ATHENS – Still far behind scheduled to reach a herd immunity level, Greece’s scheme to vaccinate at least 70 percent of the population is accelerating, with some 5 million doses of various versions expected in May and the young rapidly lining up to be inoculated.
This is the third phase of the program called Eleftheria – for freedom – but reliance on a delayed European Union distribution scheme and requirement that most vaccines need two doses weeks or more than two months apart has slowed it.
Health officials said there will now be 1,500 spots, including mega-centers, where people can be vaccinated if they want as it’s not mandatory yet, and the plan is to deliver 2.5 million shots in May and 4 million in June.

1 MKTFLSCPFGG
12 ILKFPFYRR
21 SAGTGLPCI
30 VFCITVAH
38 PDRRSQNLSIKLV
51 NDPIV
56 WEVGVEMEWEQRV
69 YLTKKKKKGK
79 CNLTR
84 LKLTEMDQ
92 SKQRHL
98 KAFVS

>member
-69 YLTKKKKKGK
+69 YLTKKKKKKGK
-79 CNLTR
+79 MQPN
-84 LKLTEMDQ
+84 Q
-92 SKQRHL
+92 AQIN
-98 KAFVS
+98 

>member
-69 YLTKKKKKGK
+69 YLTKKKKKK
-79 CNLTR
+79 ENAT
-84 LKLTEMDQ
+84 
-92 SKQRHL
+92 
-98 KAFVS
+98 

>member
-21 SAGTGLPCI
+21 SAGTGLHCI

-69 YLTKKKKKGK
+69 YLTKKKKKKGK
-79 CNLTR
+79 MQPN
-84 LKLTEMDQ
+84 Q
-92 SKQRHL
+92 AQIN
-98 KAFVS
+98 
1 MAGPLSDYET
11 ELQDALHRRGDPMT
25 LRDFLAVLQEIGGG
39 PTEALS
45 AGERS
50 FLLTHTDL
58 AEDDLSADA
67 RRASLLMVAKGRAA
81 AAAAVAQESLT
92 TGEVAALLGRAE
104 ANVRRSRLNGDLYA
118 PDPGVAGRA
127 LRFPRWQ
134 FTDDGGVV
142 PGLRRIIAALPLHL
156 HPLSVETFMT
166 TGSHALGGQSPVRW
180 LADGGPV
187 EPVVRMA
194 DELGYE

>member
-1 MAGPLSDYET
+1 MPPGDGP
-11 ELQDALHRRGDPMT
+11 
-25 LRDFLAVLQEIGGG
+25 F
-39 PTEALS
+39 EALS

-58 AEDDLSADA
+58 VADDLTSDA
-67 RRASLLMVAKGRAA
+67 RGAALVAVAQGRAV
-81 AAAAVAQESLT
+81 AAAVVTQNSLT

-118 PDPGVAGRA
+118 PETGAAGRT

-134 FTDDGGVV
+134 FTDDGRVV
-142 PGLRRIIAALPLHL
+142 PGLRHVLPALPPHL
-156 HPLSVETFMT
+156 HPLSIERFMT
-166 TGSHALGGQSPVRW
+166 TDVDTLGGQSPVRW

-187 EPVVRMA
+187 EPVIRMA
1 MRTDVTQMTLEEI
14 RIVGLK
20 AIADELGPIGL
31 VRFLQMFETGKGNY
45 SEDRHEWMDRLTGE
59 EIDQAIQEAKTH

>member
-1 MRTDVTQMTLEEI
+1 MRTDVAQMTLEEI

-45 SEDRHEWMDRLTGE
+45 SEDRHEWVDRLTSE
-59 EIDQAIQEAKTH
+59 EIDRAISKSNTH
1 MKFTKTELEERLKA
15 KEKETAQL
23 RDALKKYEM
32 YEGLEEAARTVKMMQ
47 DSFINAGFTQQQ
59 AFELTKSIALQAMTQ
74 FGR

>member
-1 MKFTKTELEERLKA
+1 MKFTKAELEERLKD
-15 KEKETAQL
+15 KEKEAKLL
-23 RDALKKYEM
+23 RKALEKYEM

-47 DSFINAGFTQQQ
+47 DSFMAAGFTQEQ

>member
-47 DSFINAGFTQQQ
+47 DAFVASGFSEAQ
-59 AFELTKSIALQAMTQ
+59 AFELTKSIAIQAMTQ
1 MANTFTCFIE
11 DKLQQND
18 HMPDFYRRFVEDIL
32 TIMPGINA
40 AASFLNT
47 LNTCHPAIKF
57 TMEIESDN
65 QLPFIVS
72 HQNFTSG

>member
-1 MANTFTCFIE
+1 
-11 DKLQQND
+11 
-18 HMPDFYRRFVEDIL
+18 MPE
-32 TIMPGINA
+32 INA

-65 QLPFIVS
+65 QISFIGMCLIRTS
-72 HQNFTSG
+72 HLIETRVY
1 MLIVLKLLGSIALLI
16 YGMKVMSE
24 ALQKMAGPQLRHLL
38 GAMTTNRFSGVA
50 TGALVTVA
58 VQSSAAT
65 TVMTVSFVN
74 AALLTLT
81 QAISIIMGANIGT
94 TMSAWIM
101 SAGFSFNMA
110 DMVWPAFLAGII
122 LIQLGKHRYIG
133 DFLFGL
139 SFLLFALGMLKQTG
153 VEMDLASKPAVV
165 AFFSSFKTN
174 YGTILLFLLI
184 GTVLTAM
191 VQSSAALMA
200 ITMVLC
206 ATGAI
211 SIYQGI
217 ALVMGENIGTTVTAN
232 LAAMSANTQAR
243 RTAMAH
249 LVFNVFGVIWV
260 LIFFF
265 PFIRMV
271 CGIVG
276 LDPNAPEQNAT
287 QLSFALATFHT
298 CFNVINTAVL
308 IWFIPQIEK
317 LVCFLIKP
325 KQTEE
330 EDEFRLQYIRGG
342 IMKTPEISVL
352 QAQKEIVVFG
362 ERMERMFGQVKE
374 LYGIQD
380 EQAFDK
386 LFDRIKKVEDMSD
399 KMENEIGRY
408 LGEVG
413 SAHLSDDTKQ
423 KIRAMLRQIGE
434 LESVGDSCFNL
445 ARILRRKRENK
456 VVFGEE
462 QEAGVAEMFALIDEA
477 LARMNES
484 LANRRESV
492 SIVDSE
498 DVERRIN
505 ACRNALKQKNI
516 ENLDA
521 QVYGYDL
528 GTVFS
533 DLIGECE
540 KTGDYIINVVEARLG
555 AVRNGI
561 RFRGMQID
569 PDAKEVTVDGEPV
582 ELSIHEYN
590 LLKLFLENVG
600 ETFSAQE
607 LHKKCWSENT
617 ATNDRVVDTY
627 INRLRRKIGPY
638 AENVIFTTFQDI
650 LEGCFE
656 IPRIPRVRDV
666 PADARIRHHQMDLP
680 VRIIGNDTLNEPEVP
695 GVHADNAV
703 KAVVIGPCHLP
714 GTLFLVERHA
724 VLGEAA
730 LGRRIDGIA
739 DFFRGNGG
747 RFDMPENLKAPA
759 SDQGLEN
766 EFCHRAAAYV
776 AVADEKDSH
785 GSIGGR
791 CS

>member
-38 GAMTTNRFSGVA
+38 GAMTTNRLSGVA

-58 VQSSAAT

Despite pushing the program and urging people to take the shots, only 1.4 million were given in April, with only about 10 percent of the country having received the two shots to be effective and the single-shot Johnson & Johnson (J & J) version delayed over fears of rare blood clots.
The government said some 2.15 million doses of the version made by the US pharmaceutical giant Pfizer and its German partner BioNTech will be delivered in May and 2.425 million in June, reported Kathimerini.
There will also be 345,000 doses from the Cambridge, Massachusetts company of Moderna coming in May and 308,000 in June, while J & J will ship 300,000 in May and 960,00 in June.
The version from the United Kingdom’s AstraZeneca hasn’t made any delivery pledges and faces legal action from the EU for failing to meet contract schedules, also hindered over blood clot worries.